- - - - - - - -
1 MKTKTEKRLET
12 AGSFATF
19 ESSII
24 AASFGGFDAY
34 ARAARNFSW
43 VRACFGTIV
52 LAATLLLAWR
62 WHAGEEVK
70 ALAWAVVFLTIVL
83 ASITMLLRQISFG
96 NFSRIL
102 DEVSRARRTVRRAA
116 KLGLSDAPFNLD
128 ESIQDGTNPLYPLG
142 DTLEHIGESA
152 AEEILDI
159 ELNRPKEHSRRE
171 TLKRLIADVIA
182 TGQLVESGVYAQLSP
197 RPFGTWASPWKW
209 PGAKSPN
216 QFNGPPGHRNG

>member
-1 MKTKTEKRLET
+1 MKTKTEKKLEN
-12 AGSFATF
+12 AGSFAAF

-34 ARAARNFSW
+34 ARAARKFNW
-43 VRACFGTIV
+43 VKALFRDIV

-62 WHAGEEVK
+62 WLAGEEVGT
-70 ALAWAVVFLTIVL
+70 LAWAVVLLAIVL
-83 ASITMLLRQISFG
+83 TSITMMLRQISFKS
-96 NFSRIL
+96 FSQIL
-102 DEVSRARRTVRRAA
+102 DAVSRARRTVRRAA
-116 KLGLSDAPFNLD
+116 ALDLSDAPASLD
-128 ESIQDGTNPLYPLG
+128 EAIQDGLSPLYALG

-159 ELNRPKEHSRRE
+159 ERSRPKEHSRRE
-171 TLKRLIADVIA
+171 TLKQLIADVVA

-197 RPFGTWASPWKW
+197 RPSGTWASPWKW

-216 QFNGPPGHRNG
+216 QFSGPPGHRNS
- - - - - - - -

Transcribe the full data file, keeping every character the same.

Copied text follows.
1 MKTKTEKRLET
12 AGSFATF
19 ESSII
24 AASFGGFDAY
34 ARAARNFSW
43 VRACFGTIV
52 LAATLLLAWR
62 WHAGEEVK
70 ALAWAVVFLTIVL
83 ASITMLLRQISFG
96 NFSRIL
102 DEVSRARRTVRRAA
116 KLGLSDAPFNLD
128 ESIQDGTNPLYPLG
142 DTLEHIGESA
152 AEEILDI
159 ELNRPKEHSRRE
171 TLKRLIADVIA
182 TGQLVESGVYAQLSP
197 RPFGTWASPWKW
209 PGAKSPN
216 QFNGPPGHRNG

>member
-1 MKTKTEKRLET
+1 MKTKTEKKLEN
-12 AGSFATF
+12 AGSFAAF

-34 ARAARNFSW
+34 ARAARKFNW
-43 VRACFGTIV
+43 VKALFRDIV

-62 WHAGEEVK
+62 WLAGEEVGT
-70 ALAWAVVFLTIVL
+70 LAWAVVLLAIVL
-83 ASITMLLRQISFG
+83 TSITMMLRQISFKS
-96 NFSRIL
+96 FSQIL
-102 DEVSRARRTVRRAA
+102 DAVSRARRTVRRAA
-116 KLGLSDAPFNLD
+116 ALDLSDAPASLD
-128 ESIQDGTNPLYPLG
+128 EAIQDGLSPLYALG

-159 ELNRPKEHSRRE
+159 ERSRPKEHSRRE
-171 TLKRLIADVIA
+171 TLKQLIADVVA

-197 RPFGTWASPWKW
+197 RPSGTWASPWKW

-216 QFNGPPGHRNG
+216 QFSGPPGHRNS